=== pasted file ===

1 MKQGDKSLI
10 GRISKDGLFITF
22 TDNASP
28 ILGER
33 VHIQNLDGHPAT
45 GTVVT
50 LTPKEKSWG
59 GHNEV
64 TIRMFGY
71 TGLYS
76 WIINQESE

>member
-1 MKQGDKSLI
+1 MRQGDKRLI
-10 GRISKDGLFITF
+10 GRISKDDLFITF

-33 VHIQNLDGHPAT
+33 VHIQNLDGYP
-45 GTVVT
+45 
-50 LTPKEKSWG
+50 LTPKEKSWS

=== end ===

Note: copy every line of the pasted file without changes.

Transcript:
1 MKQGDKSLI
10 GRISKDGLFITF
22 TDNASP
28 ILGER
33 VHIQNLDGHPAT
45 GTVVT
50 LTPKEKSWG
59 GHNEV
64 TIRMFGY
71 TGLYS
76 WIINQESE

>member
-1 MKQGDKSLI
+1 MRQGDKRLI
-10 GRISKDGLFITF
+10 GRISKDDLFITF

-33 VHIQNLDGHPAT
+33 VHIQNLDGYP
-45 GTVVT
+45 
-50 LTPKEKSWG
+50 LTPKEKSWS